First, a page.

Muslims, the new victims of fake Coronavirus news in India?
On 24 March, a nearly 100-year old Islamic missionary organization, Tablighi Jamaat, was dragged into the spotlight. 5 members who had attended the annual conference in Delhi had been diagnosed with COVID-19. Contact tracing led to a troubling revelation: thousands of attendees had already traveled by five trains to various parts of the country and by April 3, 950 confirmed cases were detected across 14 states (accounting for 97% all COVID cases in the country), all linked to the Jamaat conference.
The crux of the issue was that the Government of Delhi had issued a ban on all public gatherings as early as 13 March but this order had been flouted by the organization, and the conference which began on 3 March continued.
A Tablighi Jamaat conference (file)
According to the organisation, the event had been suspended and everyone was asked to leave as soon as PM Narendra Modi announced that there would be a day-long national curfew on 22 March. While many were able to leave, they said, others were stranded because states began to seal their borders the following day, and two days later, India went into lockdown, suspending buses and trains. Nevertheless, the organization has not adequately clarified its decision to continue with the event up until the national lockdown.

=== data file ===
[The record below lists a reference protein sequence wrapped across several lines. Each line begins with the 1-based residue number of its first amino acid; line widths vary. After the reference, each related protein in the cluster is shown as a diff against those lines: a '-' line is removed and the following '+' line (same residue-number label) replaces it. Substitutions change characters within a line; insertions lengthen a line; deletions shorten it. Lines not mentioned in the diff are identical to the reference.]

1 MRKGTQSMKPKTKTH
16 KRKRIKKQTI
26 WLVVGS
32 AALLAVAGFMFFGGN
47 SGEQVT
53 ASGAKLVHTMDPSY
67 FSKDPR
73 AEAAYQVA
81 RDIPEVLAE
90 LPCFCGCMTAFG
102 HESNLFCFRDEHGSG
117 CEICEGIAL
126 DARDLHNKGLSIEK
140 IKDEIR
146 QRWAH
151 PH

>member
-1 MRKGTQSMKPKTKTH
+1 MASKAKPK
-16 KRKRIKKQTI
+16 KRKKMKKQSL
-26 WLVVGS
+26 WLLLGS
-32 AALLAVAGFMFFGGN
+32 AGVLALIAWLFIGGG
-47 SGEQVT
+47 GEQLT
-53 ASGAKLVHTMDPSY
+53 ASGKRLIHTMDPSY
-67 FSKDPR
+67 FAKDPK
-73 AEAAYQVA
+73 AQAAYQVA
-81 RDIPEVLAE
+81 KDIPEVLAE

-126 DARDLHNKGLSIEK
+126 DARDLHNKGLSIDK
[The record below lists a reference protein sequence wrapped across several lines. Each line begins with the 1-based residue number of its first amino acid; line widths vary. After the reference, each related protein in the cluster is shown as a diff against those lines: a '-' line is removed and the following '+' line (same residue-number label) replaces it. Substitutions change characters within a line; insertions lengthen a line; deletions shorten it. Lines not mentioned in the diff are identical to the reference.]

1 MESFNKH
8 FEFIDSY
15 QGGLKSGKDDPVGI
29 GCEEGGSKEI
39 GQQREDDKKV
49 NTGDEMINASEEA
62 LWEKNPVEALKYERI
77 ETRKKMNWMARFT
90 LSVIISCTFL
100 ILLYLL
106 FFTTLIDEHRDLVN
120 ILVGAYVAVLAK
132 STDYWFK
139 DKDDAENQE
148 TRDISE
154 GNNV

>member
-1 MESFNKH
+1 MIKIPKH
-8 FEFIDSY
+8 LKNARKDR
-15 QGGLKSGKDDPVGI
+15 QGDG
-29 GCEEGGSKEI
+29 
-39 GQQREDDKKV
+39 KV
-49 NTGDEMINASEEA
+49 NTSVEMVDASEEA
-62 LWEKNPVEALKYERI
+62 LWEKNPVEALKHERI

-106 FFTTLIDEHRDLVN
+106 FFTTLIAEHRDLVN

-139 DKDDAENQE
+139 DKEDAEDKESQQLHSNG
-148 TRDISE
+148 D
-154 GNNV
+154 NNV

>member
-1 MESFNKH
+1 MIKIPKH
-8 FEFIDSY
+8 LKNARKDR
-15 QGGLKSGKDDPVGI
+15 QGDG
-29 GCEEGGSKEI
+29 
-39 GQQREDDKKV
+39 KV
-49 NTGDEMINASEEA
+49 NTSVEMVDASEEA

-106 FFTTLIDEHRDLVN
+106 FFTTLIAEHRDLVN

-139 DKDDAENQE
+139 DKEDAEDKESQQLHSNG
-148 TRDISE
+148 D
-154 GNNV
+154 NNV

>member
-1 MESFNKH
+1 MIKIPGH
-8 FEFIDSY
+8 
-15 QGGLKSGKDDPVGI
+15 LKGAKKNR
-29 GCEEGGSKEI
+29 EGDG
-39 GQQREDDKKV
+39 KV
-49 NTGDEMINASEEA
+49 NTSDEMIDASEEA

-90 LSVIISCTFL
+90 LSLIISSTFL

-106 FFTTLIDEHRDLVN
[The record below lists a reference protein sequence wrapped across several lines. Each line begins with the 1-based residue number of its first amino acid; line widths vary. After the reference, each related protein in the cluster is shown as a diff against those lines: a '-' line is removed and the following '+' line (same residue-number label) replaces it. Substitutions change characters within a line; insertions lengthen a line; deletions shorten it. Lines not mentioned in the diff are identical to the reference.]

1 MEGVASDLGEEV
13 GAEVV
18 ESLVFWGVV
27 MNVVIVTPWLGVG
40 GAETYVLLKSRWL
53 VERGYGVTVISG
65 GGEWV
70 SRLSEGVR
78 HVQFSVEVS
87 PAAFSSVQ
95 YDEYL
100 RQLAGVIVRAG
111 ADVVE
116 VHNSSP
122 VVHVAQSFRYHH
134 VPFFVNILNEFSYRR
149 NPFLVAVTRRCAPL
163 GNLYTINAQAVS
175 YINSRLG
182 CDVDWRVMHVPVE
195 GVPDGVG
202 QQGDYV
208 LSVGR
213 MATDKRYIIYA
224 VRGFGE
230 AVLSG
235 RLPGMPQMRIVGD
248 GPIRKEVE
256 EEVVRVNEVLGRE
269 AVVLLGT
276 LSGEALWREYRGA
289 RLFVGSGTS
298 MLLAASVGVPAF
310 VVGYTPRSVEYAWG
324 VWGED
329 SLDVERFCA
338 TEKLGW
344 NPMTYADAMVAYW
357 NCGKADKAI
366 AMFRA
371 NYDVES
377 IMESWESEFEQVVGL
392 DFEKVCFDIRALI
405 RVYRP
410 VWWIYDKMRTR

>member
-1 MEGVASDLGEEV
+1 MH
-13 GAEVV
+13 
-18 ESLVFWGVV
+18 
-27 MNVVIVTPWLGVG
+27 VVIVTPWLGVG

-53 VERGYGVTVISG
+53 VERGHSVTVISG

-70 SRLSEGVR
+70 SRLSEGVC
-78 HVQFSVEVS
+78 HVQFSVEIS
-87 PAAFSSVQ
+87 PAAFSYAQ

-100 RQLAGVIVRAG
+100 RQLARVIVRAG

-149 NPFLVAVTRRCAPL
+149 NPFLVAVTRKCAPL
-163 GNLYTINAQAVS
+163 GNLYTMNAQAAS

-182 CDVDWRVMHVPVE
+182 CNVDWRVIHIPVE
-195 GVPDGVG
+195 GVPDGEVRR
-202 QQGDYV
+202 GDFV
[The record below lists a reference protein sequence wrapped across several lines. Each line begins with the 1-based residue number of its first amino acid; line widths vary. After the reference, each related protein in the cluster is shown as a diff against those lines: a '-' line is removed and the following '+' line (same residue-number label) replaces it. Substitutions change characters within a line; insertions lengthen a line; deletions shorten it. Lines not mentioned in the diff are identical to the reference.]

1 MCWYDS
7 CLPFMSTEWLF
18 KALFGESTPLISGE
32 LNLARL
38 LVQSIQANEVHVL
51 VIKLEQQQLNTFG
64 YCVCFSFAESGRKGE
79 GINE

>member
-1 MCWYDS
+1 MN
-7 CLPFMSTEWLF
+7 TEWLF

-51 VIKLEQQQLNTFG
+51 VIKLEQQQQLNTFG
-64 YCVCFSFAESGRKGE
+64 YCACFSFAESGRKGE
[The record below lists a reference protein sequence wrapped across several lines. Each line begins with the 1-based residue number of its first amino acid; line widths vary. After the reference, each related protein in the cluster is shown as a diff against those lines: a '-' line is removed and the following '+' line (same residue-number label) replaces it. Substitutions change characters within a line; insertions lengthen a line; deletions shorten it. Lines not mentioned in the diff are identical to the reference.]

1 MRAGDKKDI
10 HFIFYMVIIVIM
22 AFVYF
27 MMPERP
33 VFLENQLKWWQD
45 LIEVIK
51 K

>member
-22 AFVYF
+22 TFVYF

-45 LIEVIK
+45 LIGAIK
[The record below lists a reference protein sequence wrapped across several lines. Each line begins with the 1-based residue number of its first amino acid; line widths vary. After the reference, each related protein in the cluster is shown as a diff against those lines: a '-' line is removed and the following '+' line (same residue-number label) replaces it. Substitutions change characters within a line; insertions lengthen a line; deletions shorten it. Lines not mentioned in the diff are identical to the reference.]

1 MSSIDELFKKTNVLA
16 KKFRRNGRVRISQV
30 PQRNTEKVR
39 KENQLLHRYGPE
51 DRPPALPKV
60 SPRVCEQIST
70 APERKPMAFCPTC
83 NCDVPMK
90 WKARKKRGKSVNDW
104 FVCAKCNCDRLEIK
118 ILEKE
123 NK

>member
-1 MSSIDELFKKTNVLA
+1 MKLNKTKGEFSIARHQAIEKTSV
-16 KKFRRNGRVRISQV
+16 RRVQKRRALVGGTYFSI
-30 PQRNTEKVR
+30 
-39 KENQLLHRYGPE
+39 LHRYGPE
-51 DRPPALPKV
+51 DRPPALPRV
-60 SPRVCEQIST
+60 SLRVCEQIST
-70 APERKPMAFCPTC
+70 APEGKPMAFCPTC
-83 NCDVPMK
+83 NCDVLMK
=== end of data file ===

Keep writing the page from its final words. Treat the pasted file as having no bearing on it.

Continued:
As the cases that were directly linked to the event rose steadily through the week, social media exchanges fueled by news reports on the Jamaat members' refusal to quarantine themselves began exposing religious fault lines in a sharply polarized country, that had just started recovering from controversial the CAA bill. Many video clips shared on Facebook and WhatsApp purportedly showed Muslims actively working to spread the virus in India. A country which had found itself united in its fight against a common enemy had a new trigger to re-ignite lost hate.